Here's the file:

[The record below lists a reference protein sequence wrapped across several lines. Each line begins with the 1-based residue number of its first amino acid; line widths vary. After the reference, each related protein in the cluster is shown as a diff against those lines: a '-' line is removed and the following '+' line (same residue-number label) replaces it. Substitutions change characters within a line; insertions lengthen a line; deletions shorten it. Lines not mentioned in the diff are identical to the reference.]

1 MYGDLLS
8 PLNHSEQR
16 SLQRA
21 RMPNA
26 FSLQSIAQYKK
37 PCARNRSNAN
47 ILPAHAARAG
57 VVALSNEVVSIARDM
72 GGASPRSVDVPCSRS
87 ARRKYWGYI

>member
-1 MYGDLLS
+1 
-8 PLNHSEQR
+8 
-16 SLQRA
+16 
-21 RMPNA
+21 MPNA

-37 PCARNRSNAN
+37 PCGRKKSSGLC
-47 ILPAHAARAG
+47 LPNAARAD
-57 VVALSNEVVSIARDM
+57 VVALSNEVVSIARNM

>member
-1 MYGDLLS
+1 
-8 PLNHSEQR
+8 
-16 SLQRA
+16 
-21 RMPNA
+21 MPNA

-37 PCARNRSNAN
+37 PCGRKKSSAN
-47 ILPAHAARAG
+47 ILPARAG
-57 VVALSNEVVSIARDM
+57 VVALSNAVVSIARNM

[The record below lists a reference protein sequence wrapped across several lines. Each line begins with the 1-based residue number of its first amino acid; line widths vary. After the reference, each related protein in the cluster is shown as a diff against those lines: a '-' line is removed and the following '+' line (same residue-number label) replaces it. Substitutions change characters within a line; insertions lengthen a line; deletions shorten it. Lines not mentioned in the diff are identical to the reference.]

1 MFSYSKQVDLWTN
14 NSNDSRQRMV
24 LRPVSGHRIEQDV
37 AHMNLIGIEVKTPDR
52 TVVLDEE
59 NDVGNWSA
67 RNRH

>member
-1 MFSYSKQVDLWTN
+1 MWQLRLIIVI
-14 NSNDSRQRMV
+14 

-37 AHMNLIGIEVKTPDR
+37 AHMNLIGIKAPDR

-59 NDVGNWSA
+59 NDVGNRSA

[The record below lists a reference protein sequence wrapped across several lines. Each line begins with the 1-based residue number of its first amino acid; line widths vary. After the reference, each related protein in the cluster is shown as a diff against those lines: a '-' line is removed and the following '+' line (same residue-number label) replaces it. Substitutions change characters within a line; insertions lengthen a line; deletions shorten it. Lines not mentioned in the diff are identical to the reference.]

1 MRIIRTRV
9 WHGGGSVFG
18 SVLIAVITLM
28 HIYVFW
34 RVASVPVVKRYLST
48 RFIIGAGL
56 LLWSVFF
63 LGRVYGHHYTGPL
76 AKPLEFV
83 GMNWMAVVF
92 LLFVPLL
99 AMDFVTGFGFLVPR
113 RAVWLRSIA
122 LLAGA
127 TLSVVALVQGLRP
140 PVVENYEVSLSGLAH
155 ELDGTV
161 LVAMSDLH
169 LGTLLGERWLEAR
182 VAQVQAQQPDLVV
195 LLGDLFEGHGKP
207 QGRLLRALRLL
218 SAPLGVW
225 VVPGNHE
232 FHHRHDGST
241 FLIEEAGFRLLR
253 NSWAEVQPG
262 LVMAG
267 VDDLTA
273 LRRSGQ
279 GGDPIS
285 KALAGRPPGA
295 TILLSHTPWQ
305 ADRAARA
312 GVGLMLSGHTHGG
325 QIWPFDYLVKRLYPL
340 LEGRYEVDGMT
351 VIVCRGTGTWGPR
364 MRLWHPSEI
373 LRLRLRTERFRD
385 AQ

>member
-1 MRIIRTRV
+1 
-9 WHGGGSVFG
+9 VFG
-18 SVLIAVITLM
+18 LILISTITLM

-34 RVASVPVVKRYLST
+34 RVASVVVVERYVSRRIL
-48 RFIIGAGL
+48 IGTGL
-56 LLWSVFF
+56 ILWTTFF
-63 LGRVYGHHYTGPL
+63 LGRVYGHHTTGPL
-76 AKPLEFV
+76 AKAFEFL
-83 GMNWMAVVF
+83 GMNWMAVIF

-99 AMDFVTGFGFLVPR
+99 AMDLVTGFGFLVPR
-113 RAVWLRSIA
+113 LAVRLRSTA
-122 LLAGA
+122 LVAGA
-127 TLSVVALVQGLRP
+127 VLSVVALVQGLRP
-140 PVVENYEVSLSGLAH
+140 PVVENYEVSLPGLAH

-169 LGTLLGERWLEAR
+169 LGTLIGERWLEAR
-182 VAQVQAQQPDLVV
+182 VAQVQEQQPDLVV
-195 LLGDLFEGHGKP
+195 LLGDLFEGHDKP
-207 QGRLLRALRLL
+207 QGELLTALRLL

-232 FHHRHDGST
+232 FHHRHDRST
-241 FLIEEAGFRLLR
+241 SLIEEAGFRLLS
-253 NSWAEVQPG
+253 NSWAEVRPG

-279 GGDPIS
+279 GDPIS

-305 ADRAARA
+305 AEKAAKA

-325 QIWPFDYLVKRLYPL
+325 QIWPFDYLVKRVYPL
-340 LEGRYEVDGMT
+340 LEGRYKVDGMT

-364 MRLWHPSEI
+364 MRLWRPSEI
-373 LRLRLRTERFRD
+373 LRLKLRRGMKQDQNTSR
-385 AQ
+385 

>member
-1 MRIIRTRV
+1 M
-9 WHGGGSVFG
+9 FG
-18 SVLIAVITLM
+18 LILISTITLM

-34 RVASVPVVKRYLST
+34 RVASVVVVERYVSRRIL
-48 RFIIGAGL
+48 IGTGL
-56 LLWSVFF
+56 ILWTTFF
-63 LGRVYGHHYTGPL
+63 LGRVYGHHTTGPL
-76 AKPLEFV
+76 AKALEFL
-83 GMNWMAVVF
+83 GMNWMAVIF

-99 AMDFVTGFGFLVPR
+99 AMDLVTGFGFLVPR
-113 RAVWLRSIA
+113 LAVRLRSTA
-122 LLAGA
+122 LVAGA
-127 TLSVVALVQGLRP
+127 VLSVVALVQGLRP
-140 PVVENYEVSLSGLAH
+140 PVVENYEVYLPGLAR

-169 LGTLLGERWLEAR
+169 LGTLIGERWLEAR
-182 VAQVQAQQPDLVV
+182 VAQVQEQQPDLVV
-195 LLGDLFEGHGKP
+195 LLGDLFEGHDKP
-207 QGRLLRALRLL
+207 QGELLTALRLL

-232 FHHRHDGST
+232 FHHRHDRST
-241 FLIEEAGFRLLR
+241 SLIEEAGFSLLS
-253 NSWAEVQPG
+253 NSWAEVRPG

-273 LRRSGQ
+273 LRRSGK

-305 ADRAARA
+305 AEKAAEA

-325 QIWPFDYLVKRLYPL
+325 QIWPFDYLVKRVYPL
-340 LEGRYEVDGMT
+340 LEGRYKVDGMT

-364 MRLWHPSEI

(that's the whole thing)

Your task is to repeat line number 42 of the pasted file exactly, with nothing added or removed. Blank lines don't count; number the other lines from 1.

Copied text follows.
[The record below lists a reference protein sequence wrapped across several lines. Each line begins with the 1-based residue number of its first amino acid; line widths vary. After the reference, each related protein in the cluster is shown as a diff against those lines: a '-' line is removed and the following '+' line (same residue-number label) replaces it. Substitutions change characters within a line; insertions lengthen a line; deletions shorten it. Lines not mentioned in the diff are identical to the reference.]